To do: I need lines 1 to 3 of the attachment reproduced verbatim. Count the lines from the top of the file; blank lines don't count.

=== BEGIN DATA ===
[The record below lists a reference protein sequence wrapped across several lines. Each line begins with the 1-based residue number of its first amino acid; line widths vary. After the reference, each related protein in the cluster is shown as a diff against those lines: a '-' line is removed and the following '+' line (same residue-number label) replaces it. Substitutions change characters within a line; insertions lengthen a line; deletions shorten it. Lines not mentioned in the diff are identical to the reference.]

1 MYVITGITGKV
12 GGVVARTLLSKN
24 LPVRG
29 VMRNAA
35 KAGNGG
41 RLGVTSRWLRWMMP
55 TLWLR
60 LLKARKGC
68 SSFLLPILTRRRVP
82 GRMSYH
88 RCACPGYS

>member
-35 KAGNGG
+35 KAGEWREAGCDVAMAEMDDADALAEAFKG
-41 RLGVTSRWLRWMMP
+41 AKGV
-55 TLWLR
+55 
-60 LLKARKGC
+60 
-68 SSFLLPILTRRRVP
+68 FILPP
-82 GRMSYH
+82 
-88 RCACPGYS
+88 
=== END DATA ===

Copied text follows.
[The record below lists a reference protein sequence wrapped across several lines. Each line begins with the 1-based residue number of its first amino acid; line widths vary. After the reference, each related protein in the cluster is shown as a diff against those lines: a '-' line is removed and the following '+' line (same residue-number label) replaces it. Substitutions change characters within a line; insertions lengthen a line; deletions shorten it. Lines not mentioned in the diff are identical to the reference.]

1 MYVITGITGKV
12 GGVVARTLLSKN